A gasp went up recently about the likely recall of a retired general officer for court-martial prosecution. (It’s my understanding that he’s not actually been recalled, merely that the SecArmy has determined to exercise jurisdiction. He’ll be brought on “active duty” close to trial.) See, e.g., Oriana Pawlyk, Retired General Accused of Sexual Assault Faces Uncertain Future. Military.com 8 Sept. 2016. There are historical examples, not many, of retirees being recalled for prosecution for conduct while on active duty. I expect to see a modest increase in the recall of retirees for sexual assault allegations.
In United States v. Reynolds, retired First Sergeant Reynolds was accused of various assaults on some Marines while on active duty. It appears that he’d:
joined an outlaw biker gang, violating Department of Defense Instruction 1325.06, with Change 1, dated 22 February 2012. In January 2014, he agreed to help two fellow gang members—also enlisted Marines—assault another Marine who they believed had pursued a gang member’s girlfriend. After the victim was lured to a local bar, the appellant kicked and stomped him during the attack.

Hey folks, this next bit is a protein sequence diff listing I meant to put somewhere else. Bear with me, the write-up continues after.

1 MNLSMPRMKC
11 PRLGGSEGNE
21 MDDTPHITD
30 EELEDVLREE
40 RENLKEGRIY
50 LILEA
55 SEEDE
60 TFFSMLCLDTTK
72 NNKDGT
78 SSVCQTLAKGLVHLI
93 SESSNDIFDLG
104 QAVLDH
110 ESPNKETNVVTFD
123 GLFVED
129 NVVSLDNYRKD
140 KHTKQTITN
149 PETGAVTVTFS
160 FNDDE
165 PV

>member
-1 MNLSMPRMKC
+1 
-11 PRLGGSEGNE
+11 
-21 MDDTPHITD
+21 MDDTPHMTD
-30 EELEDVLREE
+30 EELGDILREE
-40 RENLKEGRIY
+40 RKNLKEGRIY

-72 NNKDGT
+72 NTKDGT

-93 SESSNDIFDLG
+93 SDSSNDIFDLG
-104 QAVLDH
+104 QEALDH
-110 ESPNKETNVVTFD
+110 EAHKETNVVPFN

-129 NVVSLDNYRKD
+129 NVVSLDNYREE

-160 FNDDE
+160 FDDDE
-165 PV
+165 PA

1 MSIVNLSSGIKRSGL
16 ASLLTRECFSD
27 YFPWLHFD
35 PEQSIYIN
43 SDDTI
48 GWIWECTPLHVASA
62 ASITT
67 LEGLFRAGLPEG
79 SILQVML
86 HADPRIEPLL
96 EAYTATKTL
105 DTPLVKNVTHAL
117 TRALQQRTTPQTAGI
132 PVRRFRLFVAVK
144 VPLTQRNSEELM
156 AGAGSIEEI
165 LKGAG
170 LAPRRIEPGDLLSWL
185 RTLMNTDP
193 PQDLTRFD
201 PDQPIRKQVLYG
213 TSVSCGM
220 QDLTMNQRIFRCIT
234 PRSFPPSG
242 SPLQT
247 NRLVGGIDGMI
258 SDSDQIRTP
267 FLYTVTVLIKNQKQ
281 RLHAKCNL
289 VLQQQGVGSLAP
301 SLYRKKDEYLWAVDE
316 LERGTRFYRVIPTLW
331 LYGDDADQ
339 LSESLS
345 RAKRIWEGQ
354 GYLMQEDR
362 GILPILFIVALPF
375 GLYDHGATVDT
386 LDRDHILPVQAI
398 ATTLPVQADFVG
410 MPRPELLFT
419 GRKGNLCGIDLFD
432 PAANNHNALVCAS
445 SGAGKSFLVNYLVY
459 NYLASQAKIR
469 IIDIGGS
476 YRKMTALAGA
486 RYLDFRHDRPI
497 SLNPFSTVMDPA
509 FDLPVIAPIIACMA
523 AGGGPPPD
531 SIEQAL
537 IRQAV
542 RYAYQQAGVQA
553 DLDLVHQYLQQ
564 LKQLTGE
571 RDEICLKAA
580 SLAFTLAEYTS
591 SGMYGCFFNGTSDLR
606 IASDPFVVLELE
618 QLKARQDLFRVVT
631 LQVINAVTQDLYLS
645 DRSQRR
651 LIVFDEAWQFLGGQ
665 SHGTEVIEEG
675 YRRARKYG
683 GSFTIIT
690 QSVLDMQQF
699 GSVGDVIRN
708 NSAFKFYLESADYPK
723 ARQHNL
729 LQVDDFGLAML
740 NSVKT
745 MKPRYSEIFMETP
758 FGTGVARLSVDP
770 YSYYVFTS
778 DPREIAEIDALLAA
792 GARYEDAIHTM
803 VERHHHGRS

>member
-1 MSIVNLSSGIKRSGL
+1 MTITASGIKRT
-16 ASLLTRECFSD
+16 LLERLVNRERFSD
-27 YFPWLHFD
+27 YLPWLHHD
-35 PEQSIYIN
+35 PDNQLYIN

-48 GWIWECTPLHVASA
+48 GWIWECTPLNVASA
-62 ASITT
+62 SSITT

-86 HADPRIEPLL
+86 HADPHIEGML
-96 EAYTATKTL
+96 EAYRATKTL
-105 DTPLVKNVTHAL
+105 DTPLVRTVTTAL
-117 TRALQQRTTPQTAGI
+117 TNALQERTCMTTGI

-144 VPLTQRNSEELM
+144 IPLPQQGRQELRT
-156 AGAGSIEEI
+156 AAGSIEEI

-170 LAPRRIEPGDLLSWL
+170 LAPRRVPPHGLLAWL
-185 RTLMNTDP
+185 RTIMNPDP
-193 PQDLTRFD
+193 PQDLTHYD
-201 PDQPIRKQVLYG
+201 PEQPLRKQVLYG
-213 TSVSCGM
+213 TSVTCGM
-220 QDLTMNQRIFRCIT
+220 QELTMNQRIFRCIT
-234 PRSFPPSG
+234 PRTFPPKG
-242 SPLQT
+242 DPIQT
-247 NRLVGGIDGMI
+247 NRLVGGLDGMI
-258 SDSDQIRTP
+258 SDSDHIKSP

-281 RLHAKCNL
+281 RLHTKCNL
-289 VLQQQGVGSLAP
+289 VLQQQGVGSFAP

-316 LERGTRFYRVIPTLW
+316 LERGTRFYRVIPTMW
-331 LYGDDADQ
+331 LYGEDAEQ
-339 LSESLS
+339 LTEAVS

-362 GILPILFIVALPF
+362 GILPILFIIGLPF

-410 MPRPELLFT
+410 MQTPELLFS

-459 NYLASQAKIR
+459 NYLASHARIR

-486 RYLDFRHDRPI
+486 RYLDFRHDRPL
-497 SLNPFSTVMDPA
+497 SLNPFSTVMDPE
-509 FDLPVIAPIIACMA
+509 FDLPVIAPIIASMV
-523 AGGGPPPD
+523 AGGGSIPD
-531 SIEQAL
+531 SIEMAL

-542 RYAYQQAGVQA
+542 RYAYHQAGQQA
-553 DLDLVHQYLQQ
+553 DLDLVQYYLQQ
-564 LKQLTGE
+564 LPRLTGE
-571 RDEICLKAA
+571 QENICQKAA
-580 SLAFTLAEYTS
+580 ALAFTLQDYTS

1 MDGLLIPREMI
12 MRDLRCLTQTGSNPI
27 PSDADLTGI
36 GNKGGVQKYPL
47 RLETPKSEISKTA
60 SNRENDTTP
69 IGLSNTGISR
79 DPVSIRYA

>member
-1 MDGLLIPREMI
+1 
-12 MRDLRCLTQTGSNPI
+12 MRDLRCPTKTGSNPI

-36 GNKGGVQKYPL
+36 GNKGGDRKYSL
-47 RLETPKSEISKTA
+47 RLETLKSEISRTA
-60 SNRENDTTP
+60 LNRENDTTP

[F]ollowing 16 years on active duty, and 2 days after the local bar attack, the appellant was placed on the Temporary Disability Retirement List (TDRL), and transferred to the Fleet Marine Corps Reserve (FMCR). He was then entitled to retirement pay, but waived it in favor of monthly Veterans’ Administration (VA) compensation. Later that year, during incidents in May and June 2014, he hit his girlfriend with his fists.
Slip op. at 2.
He plead guilty and did not raise any jurisdiction issues until his case was on appeal. There was an extensive record from trial documenting the personal status and jurisdiction of Reynolds. And, “When personal jurisdiction is contested for the first time on appeal, appellate courts may rely upon documentary evidence to resolve the matter. See United States v. Oliver, 57 M.J. 170, 172-73 (C.A.A.F. 2002).” Slip op. at 3.
Readers may be familiar with continuing jurisdiction over service members on TDRL. The potentially non-permanent nature of their disabilities and their prospects for further active service create a heightened governmental interest in good order and discipline among TDRL military retirees. So they remain “subject to court-martial jurisdiction under Article 2,” UCMJ. United States v. Stevenson, 53 M.J. 257, 259 (C.A.A.F. 2000) (citing United States v. Bowie, 34 C.M.R. 411 (C.M.A. 1964)).
After an extensive and helpful rehearsal of the law affecting retirees and those in a retired disability status, the NMCCA found Reynolds was subject to court-martial.
Another interesting issue, which NMCCA found against Reynolds, he challenged whether a punitive discharge was authorized. Again, NMCCA found against him. Slip op. at 7.
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